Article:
But it’s more than just the fear of being jailed for telling our kids “no.”  It’s something else.  It’s the competition parents now have because they aren’t around a lot. Honestly, if we were, we would be like our parents before us and all the guilt of not being there or having kids around irritating the hell out of us would make them lose their charm quickly and we wouldn’t have grown adults living at home into their 30s.

We all work hard; most families have dual incomes just to make ends meet.  We have drifted apart as families too.  Parents have less authority.  We are expected to be buddies.  Without recess or the “safety” of neighborhoods being what they were 30 years ago, playtime is now relegated to organized sports.  Which of course lend themselves to two forms of behavior: competition and conformity.

Competition not only between the kids playing the sport, but also with their parents, who are either projecting their own failures/dreams of being the best to push their kids on to “greatness” or are terrified to settle for second place.  Those participation ribbons are to keep the kids safe from feeling like failures in the eyes of their parents as much as they are to instill some false sense of achievement.

And conformity.  The games are played by following rules.  In a very scientific manner, we determine who is physically/mentally superior by winning games with the same rules and limitations.  Except that is bullshit too.  Kids with more money, time, and genetic advantages win games.  And the team with the most resources to exploit these kids, aka money, time, training, etc. are the ones who win.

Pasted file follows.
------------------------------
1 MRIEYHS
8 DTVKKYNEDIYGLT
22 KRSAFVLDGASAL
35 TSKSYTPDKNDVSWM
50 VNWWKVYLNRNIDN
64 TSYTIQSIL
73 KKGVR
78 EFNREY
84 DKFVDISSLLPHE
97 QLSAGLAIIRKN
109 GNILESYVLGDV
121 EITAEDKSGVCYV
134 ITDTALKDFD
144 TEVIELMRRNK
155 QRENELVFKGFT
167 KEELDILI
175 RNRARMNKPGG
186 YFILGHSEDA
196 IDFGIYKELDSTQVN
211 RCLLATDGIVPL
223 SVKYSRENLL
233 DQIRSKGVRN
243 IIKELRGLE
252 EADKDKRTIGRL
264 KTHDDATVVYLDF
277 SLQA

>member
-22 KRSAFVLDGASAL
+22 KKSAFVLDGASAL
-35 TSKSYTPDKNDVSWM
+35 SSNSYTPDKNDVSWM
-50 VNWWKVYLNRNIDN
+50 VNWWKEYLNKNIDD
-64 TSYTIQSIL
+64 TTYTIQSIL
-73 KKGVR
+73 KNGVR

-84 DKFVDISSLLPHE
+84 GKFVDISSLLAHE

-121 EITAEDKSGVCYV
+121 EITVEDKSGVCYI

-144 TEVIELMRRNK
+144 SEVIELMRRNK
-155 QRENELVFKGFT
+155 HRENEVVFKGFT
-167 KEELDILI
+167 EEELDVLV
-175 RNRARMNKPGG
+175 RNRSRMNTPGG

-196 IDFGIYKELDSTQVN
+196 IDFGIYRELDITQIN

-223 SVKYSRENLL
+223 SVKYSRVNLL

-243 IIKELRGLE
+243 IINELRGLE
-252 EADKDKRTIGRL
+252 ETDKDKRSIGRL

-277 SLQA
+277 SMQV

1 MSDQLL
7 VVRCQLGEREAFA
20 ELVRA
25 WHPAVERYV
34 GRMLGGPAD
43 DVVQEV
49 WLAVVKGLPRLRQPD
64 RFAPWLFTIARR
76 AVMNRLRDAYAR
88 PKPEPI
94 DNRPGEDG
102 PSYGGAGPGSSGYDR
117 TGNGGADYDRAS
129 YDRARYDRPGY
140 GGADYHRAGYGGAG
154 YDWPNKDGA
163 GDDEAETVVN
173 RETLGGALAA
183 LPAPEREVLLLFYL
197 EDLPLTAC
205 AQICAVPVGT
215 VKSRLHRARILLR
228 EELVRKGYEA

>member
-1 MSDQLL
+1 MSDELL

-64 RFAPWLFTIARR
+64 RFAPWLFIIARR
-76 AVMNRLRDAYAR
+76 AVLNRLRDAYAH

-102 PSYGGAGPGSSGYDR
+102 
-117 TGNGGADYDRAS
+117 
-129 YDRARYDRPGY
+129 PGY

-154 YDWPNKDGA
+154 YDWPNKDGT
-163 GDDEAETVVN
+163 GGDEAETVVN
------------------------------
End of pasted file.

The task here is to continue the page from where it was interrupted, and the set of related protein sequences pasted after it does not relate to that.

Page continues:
Winning is fun!

Except it isn’t the point.  Winning used to just be a goal, but the games themselves were supposed to be fun. And for the kids who didn’t give a damn about throwing a football or hitting a baseball, they had other games.  Bike riding.  Pushing each other around in a wagon.  War games.  Laser tag.  Throwing rocks at shit.  Shooting things with pellet guns. Climbing up stuff.  Setting things on fire.  Playing with dolls.  Just dicking around on skateboards and rollerskates.  Coloring.  Swinging on swings and sliding down slides.  Ice skating without dreams (for the parent) of becoming a figure skater or hockey player.  Digging a hole in the yard. Throwing empty bottles against a brick wall.  Blowing shit up with fireworks.